Personal Injury Litigation       to the risk. Perhaps the most important language for plaintiffs is that the activity need not be “risk laden.”
by Jeffrey M. Adams, Esq.         To apply the doctrine, whether to children or adults, the defendant must show that that the activity is unusually risky, beneficial,
             ~                    and they did not “in some non-culpable way” enable it.
  Commercial Litigation
     Issues of Interest           Judge George Bundy Smith authored a concurring opinion (joined by Judges Reed and Pigott). The question of assumption of
    by Paul Savad, Esq.           risk should not have been raised as the case was a negligent supervision matter. For the dissent, the majority’s opinion is
         Page 3                   simple dicta, and limited to “athletic and recreational activities”.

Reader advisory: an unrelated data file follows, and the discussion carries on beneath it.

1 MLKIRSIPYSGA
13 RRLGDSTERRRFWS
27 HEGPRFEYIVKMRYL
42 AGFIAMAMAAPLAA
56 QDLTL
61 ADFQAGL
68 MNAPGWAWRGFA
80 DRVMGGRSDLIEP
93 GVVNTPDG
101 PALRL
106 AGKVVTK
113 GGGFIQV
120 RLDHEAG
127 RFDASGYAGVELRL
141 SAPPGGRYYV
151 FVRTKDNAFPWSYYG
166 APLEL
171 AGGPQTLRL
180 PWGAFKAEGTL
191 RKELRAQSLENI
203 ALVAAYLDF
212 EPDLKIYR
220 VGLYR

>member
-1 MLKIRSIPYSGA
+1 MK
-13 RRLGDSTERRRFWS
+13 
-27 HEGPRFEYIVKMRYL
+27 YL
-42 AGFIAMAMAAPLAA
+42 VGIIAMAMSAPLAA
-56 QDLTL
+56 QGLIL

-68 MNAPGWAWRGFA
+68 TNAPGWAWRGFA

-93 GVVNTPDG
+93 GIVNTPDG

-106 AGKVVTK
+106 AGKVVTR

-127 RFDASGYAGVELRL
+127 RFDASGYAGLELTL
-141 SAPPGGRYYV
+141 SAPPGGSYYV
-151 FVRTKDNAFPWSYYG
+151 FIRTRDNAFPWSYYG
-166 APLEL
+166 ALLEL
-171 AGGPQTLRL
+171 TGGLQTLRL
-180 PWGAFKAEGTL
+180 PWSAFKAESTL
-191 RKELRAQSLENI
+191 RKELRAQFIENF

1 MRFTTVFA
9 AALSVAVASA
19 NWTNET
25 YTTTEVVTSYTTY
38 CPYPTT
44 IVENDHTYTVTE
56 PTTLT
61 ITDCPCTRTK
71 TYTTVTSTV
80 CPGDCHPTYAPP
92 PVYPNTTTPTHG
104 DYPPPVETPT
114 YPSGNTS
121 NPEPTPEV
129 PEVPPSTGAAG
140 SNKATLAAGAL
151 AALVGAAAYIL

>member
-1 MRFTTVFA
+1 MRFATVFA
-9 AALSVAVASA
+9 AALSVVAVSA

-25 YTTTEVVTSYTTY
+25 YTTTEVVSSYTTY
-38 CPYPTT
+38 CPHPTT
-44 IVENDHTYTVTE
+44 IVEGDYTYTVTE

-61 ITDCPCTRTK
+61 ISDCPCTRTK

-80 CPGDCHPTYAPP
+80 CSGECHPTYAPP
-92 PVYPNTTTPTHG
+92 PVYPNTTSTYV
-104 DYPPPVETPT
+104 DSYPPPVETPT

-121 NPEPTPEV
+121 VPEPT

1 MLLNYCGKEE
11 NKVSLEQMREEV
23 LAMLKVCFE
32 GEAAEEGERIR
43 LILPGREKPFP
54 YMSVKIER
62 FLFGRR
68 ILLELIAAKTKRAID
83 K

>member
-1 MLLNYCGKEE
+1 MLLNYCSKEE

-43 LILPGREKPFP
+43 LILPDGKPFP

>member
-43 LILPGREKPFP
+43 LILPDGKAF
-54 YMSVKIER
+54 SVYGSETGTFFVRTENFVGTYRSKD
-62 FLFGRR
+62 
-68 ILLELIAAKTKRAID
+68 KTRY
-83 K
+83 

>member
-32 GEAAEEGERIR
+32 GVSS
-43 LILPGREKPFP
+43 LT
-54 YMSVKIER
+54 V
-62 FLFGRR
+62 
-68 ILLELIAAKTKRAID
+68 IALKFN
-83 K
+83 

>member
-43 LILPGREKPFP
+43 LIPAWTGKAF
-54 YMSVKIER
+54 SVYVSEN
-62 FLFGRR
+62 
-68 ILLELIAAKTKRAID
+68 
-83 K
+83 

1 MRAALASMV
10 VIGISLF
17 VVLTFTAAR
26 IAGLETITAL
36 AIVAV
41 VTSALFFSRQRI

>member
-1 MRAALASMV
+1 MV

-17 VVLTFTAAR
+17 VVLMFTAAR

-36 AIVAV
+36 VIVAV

Writing Tip of the Month          Justice Smith opined that more questions were raised rather than answered:
by Susan Cooper, Esq.
         Page 4                                   “Most obvious among them: What exactly is "athletic or recreative" activity? Indeed, why was Luke Trupia's
        Classifieds                               chosen activity — sliding down a banister — not "recreative"? He was obviously doing it for fun”. As a
                                                  consequence, a “banister slider” is in a “better position to recover damages than a skier or bobsledder”.
         Page 5
Occupational Health Risks
      for Lawyers                 The minority acknowledged that the application of assumption of the risk is “a hard idea to understand” and that the “majority is
Submitted by Terry Marks          not “necessarily wrong”. Just that the majority made “sweeping pronouncements” that were not required and did not address the
                                  question raised.